For more than a century, Cannabis was considered a narcotic and has been banned by lawmakers all over the world. In recent years, interest in this plant has increased due to its therapeutic potential, in addition to a very interesting chemical composition, characterized by the presence of an atypical family of molecules known as phytocannabinoids. With this emerging interest, it is very important to take stock of what research has been conducted so far on the chemistry and biology of Cannabis sativa. The aim of this review is to describe the traditional uses, chemical composition and biological activities of different parts of this plant, as well as the molecular docking studies. Information was collected from electronic databases, namely SciFinder, ScienceDirect, PubMed and Web of Science. Cannabis is mainly popular for its recreational use, but it is also traditionally used as remedy for the treatment of several diseases, including diabetes, digestive, circulatory, genital, nervous, urinary, skin and respiratory diseases. These biological proprieties are mainly due to the presence of bioactive metabolites represented by more than 550 different molecules. Molecular docking simulations proved the presence of affinities between Cannabis compounds and several enzymes responsible for anti-inflammatory, antidiabetic, antiepileptic and anticancer activities. Several biological activities have been evaluated on the metabolites of Cannabis sativa, and these works have shown the presence of antioxidant, antibacterial, anticoagulant, antifungal, anti-aflatoxigenic, insecticidal, anti-inflammatory, anticancer, neuroprotective and dermocosmetic activities. This paper presents the up-to-date reported investigations and opens many reflections and further research perspectives.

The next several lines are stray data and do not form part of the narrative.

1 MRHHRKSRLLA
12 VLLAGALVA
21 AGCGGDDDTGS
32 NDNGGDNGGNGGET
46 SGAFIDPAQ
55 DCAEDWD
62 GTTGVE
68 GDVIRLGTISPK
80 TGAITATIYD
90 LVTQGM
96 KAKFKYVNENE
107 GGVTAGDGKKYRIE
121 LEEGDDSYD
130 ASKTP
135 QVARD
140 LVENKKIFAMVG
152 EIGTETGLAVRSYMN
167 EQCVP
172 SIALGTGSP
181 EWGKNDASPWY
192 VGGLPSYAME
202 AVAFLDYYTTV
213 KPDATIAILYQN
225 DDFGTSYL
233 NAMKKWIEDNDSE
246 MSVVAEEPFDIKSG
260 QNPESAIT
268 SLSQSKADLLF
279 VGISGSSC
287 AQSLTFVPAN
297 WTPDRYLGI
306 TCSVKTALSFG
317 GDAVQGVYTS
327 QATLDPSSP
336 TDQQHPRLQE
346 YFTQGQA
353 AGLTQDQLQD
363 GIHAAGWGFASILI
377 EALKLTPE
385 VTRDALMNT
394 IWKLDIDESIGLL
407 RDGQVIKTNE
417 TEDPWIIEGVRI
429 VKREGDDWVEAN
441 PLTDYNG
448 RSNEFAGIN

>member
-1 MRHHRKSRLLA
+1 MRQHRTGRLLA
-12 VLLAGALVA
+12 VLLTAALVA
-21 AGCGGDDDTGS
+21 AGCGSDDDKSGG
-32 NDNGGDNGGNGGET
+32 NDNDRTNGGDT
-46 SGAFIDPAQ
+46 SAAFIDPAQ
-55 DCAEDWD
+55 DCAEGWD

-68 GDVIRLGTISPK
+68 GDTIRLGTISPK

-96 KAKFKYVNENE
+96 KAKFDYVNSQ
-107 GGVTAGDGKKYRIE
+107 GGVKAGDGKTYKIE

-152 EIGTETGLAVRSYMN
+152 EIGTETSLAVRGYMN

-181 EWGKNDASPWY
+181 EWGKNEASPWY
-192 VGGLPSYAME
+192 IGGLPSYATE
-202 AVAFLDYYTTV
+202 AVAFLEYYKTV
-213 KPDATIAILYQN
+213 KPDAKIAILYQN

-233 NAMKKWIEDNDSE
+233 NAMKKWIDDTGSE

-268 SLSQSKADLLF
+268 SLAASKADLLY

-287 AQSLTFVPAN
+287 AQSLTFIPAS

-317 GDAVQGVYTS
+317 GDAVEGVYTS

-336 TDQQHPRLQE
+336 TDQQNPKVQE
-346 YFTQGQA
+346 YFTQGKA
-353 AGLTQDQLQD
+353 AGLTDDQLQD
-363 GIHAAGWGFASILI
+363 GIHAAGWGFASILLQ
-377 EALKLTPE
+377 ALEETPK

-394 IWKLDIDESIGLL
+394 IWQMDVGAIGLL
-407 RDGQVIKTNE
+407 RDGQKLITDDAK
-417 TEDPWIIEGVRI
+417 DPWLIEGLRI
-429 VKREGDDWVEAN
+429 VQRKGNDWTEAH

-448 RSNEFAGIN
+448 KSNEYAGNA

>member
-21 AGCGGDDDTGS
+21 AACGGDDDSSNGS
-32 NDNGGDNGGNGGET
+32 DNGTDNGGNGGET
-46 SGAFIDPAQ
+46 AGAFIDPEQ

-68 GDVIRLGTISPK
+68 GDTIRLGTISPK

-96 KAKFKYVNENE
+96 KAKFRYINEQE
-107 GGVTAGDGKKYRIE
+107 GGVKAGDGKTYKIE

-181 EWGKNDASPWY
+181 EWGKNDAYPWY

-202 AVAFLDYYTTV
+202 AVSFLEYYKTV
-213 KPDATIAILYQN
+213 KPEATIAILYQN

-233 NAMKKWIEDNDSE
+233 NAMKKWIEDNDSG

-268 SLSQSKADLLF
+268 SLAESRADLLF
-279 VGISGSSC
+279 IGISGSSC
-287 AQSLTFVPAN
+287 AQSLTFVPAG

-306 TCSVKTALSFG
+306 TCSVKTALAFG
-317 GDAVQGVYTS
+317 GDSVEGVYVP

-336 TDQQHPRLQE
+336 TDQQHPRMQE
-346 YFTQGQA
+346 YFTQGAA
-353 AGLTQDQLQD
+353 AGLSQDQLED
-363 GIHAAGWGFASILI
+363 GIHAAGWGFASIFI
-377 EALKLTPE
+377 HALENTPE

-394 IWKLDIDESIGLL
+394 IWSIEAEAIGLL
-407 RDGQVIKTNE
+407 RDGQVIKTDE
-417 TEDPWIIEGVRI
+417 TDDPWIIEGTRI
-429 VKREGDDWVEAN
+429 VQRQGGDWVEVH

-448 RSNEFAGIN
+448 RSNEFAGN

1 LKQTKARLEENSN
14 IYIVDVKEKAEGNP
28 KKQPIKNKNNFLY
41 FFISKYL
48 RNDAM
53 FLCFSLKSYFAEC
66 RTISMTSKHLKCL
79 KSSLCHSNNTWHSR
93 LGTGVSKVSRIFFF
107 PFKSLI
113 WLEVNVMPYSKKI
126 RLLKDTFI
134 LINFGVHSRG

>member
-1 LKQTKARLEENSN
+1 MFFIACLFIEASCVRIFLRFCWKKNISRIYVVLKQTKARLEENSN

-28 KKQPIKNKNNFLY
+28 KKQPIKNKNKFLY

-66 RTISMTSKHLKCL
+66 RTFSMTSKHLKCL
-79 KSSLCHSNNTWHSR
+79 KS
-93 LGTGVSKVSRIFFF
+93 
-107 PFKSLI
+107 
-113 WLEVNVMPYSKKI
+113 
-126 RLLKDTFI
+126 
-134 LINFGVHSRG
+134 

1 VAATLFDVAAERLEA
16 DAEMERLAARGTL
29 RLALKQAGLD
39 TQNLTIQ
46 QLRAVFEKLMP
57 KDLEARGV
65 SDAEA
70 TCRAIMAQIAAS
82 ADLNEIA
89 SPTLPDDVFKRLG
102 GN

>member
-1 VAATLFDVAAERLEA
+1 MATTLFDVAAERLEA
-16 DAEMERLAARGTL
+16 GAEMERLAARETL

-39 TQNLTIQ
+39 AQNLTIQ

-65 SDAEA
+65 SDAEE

Cannabis sativa L.; biological activities; chemical composition; ethnobotany; in silico; medicine; molecular docking.
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